What the New York Times described as his work that “revolutionized campaign polling and financing” was rooted in ideology. His sophisticated analysis of poll data was not about selling voters a bill of goods but rather pointing out that their traditional political affiliations were at odds with their beliefs. In practice, that meant informing Democrats that the party of their grandparents was set against their convictions. For all of the abuse that has been hurled at Finkelstein’s campaigns, which relentlessly pounded home the idea that Democrats were liberals who were out of touch with mainstream America, the tactic was rooted in truth, not lies. If that struck liberal Democrats as foul play, it was only because they were the ones who were trying to pull the wool over the eyes of the voters, not Finkelstein and his clients.

This is a crucial distinction between Finkelstein’s work and “fake news” disinformation. As Finkelstein put it, he did not “slander anyone without proof.” Ideological politics is by its nature confrontational, but it is, in the end, about ideas not merely nastiness.

As Finkelstein put it, he did not ‘slander anyone without proof.’

That is not to say that all of Finkelstein’s work was laudable. A push poll he conducted in a 1978 congressional campaign, which focused not only on a liberal Democrat being an outsider in the southern district where he was running but also on his Jewish identity, would earn him criticism for decades. His work for central European nationalists such as Hungary’s Viktor Orban put him on the side of people who generally seek to govern in a manner that is not consistent with Finkelstein’s libertarian principles.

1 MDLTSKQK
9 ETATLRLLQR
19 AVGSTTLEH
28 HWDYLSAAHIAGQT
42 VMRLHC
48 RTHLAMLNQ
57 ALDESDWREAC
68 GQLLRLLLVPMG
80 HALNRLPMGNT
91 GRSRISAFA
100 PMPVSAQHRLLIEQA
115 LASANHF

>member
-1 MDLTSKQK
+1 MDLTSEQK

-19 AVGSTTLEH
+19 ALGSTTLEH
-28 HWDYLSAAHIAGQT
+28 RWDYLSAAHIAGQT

But for all the criticism about his negative tactics, the history of the last half-century was profoundly changed for the better by his work. Without him, Ronald Reagan’s comeback from the low point of his 1976 presidential campaign might not have happened. He deserves a share of the credit for the subsequent Reagan Revolution and the triumph over Soviet tyranny that it enabled. Republicans may not have always made the most of the congressional majorities he helped build for them, but if the worst excesses of the welfare state were rolled back, it was only because Finkelstein helped convince the public that continuing to vote for liberals was a mistake. His successful efforts to elect Benjamin Netanyahu and Ariel Sharon in Israel also helped that American ally along on the path to free-market prosperity and a more realistic approach to the peace process that has saved lives and allowed it to remain secure.

If American politics is broken, it is due to politicians and their media enablers, who have done so much to undermine the liberty agenda Finkelstein revered. It is not because Arthur Finkelstein reminded voters about the difference between liberals and conservatives and the importance of ideas.


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— Jonathan S. Tobin is opinion editor of JNS.org and a contributor to National Review Online. Follow him on Twitter at: @jonathans_tobin.